I was born with a visual impairment (legally blind-meaning I was extremely near-sighted and it could not be corrected with glasses or medical procedures). But, I am very blessed to have parents who just decided to give me the best life they could. My parents were actually told that they should institutionalize me-now can those of you who know me just imagine me in an institution-I would have taken the place over by now. And, before all of you who don’t know me start thinking “she must be old” I am not. I am only 40-a very young and pretty 40 according to my clients (smile)! I am not beyond taking a compliment where I can get it.
Now, back to the serious.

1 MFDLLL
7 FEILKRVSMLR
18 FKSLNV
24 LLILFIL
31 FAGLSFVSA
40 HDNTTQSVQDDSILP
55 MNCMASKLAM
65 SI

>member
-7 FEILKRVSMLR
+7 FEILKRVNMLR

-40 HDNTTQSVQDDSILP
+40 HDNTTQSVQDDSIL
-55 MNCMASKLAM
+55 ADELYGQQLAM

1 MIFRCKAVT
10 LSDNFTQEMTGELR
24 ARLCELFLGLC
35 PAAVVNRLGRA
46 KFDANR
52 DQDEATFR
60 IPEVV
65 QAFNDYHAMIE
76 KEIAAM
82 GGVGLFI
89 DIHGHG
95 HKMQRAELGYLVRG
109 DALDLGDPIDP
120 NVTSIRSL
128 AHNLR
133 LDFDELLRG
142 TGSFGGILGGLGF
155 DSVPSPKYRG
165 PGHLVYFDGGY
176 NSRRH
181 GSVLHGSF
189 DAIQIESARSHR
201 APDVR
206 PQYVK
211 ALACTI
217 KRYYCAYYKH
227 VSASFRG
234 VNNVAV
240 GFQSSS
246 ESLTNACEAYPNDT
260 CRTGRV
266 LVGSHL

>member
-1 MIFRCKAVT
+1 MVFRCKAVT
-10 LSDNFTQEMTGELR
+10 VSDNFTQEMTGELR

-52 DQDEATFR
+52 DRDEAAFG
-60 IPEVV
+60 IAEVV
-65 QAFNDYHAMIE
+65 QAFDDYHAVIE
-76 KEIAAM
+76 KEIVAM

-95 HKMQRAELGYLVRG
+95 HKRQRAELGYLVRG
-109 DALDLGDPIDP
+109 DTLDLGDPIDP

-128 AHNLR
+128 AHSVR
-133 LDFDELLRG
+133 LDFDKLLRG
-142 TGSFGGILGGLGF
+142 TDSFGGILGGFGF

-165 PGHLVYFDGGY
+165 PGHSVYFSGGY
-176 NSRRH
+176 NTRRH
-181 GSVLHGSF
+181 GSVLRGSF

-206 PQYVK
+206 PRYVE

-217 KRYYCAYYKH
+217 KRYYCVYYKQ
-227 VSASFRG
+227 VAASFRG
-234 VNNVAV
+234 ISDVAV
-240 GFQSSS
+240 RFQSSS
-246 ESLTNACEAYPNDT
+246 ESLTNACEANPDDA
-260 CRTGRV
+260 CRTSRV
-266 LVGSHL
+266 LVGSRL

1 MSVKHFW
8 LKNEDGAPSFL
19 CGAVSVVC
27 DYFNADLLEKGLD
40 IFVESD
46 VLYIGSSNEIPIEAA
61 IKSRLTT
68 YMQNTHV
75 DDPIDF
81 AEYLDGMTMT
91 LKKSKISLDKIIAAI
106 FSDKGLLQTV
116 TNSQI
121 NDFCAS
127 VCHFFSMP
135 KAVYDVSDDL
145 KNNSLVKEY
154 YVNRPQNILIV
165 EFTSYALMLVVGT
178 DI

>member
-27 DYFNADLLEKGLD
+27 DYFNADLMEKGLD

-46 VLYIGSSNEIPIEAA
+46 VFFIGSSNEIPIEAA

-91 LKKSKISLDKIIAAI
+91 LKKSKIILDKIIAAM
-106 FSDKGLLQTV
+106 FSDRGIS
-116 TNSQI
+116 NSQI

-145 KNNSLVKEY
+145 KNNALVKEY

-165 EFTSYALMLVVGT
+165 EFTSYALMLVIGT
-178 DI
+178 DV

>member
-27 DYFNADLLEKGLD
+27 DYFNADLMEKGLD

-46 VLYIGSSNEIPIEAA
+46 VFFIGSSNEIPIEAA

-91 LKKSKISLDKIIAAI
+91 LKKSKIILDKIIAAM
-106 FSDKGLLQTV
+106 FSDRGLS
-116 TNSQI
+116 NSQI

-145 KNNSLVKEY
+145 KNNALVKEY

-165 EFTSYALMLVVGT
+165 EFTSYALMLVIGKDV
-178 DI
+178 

I grew up in Monticello, Florida (a very small town). My parents, again, amazingly supportive parents-had 5 children. I am the oldest-and the bossiest-at least I like them to listen to me-it seems they don’t do so anymore (smile). I went to public school. There were many challenges in school and generally it was a tough time for me. I was fortunate to have a wonderful TVI (teacher of the visually impaired), Ms. Sassard (hi Ms. Sassard-I mean Eleanor-she told me I am too old to be calling her Ms. Sassard anymore-since I graduated over 20 years ago). We met for a couple of hours a week from K-12 (13 years) and she helped me on some skills I needed, and the best thing she ever taught me was typing-which I use every single day-thanks Ms. S-Eleanor! Yes, we do still keep in contact-and she better be reading my BLOG (smile)!